Between levels you can also get extra points by competing in a small reaction test mini game based on the argument clinic sketch.
While the game is a lot of fun, especially for Python fans, it does often rely on a lot of pattern memorization (a problem with most of Core's games of the day), but not as game breaking as it was in Rick Dangerous.  Would it have held up on consoles of the time?  I think a Genesis port could have easily been done, but the license probably would have been lost on the North American target market.
As you can see from the screenshots, the game looks brilliant on the Amiga, with a slightly matted color that is reminiscent of the original TV shows style.  The ST and MSDOS ports were almost identical, with slightly weaker sound and the scrolling on the ST wasn't always as smooth.

Amstrad CPC Version
Spectrum Version
The 8 bit versions on the other hand were pretty much copy and paste ports.  The Amstrad looks super colorful but traditionally blocky.  The Spectrum version does a good job of remaining colorful and utilizing the high resolution of the monochrome sprites to give it detail and works around colorclash very well.  The C64 got a decent looking port (even if it could have been a bit more polished).  Sadly though all three of these versions suffers from the same major defect, namely, no smooth scrolling.  The screen only moves forward one chunk at a time (about 1/5 of the screen width), making it very hard on the eyes.  Not an uncommon practice on the Amstrad and Spectrum, but inexcusable on the C64.  They also left out the small interlude scenes, no doubt for memory reasons (again, something probably not necessary on the C64, at least in its disk release).
Commodore 64 Version
 The title screen includes a great rendition of the Monty Python tune, but during gameplay you are left with just sound effects... probably not a bad idea given how annoying that music would probably otherwise get.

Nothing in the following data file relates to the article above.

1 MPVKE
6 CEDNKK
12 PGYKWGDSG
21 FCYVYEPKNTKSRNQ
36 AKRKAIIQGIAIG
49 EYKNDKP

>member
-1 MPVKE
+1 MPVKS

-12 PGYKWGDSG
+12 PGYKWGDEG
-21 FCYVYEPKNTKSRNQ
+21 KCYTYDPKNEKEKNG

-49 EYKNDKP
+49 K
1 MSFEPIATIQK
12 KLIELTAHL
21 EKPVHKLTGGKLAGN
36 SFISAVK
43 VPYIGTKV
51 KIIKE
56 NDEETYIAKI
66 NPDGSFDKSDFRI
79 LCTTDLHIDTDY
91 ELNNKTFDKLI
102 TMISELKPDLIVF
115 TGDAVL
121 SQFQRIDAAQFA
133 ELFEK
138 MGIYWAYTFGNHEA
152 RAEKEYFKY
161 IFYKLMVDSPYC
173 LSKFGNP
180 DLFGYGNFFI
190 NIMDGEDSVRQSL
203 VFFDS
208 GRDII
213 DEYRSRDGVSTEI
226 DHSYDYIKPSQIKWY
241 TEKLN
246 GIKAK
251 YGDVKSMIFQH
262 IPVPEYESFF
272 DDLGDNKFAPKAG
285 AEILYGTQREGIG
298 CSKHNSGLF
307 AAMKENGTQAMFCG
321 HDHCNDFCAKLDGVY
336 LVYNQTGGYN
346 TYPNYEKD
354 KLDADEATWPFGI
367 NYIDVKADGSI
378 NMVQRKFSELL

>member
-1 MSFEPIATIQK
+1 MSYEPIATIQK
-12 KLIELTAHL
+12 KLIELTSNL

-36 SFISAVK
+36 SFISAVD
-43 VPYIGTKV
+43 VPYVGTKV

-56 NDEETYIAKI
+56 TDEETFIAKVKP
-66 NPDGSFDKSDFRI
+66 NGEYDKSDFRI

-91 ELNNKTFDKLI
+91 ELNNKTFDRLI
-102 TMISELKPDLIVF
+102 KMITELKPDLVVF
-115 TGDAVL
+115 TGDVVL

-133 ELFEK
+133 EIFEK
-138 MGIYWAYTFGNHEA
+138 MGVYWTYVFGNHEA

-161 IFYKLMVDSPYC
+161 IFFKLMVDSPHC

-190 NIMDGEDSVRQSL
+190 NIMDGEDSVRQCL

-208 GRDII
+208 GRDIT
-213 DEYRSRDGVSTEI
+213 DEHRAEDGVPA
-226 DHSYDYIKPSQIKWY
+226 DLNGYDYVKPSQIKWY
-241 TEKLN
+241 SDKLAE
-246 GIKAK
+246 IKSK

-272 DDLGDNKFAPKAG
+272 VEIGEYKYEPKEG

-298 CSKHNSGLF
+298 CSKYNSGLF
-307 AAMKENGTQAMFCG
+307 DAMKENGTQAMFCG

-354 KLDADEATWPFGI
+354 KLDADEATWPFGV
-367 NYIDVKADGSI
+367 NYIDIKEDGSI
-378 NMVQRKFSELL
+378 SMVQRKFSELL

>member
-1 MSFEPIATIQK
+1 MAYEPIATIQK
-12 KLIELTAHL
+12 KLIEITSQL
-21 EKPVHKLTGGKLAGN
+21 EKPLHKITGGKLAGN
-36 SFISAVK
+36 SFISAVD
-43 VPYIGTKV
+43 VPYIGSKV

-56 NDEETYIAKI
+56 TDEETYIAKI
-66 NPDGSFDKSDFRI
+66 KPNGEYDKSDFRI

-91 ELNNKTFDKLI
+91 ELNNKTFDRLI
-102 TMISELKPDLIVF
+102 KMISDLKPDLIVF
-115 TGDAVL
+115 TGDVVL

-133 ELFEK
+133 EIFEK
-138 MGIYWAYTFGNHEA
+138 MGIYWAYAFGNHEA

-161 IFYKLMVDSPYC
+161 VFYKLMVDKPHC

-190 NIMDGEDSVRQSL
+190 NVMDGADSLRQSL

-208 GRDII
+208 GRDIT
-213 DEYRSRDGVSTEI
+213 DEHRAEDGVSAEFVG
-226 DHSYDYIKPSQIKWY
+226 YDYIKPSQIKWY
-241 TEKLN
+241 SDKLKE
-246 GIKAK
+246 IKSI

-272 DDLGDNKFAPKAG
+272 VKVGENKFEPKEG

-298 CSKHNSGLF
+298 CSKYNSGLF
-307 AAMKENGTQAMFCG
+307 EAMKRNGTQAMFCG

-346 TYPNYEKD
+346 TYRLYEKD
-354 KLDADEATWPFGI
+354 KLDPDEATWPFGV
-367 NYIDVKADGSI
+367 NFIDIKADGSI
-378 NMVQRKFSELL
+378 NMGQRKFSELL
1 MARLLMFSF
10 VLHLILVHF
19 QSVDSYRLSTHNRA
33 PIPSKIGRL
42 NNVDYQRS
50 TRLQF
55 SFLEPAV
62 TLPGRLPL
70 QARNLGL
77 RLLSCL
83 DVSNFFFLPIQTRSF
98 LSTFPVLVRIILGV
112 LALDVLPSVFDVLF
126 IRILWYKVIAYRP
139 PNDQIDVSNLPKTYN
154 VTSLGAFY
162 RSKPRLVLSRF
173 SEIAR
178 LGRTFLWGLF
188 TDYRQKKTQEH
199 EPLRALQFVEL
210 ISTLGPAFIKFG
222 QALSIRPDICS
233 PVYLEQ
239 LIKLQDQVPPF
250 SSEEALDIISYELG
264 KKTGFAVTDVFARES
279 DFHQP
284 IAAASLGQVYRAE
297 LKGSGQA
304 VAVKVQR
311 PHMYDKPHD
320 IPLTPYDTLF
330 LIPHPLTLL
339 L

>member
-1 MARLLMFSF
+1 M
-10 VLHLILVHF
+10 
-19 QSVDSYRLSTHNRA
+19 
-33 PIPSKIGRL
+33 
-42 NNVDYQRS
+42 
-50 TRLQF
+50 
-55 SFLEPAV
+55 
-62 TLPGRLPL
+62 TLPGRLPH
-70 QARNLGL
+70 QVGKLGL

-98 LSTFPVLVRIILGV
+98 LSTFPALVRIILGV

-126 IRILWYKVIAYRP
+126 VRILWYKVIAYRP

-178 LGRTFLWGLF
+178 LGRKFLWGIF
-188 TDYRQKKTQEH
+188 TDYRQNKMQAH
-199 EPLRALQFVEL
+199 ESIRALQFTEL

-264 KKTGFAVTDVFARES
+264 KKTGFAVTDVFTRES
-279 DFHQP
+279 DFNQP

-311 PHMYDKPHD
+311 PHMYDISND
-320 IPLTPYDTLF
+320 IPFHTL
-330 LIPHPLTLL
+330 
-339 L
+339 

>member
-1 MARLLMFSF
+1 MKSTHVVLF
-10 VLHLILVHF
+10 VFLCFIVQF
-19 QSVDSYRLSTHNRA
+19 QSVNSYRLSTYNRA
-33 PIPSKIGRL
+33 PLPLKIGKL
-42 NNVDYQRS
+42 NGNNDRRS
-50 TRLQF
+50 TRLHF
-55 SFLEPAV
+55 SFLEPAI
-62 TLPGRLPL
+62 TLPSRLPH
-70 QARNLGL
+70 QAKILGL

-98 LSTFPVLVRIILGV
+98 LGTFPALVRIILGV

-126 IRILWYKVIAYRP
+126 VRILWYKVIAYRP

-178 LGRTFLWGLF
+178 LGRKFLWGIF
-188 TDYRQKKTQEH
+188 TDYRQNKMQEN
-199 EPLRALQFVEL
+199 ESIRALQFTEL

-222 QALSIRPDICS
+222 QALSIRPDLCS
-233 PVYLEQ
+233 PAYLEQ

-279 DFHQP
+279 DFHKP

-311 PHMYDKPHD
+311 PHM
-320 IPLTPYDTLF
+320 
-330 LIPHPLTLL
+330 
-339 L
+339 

Reviewers of the time were split.  Some mags gave it extremely high scores (Your Sinclair gave the Spectrum version a 90% score, while the German 64'er magazine gave the C64 version only 10% saying it was horribly outdated and claimed that calling the scrolling in the game actual scrolling was "the pinnacle of cheekiness".  Amiga Power gave it 50%, which by their standards meant it was a perfectly average game, saying it was fun even after you've seen the jokes, despite basic gameplay).

So, is it the best game ever?  No.
Is it a fun game with a lot of character and a ton of little references?  Definitely!  It didn't set the world on fire at the time of its release, but it was still fun, then as now, and worth a looksie, especially if you're a Python fan, but only on a 16 bit system.
There's Spam, Egg, Spam, Spam, Bean, Spam, Sausage, Spam to collect!

Here's also a good profile of the game by Simon Phipps.

1 comment:

  1. Nice review Karl. This looks like a game I should take a look at on one of my Amigas. I like that there's a Thing on a Spring reference in there as well :-) I do love Monty Python (just picked up the box set yesterday) so I'll definitely try to find time for this game.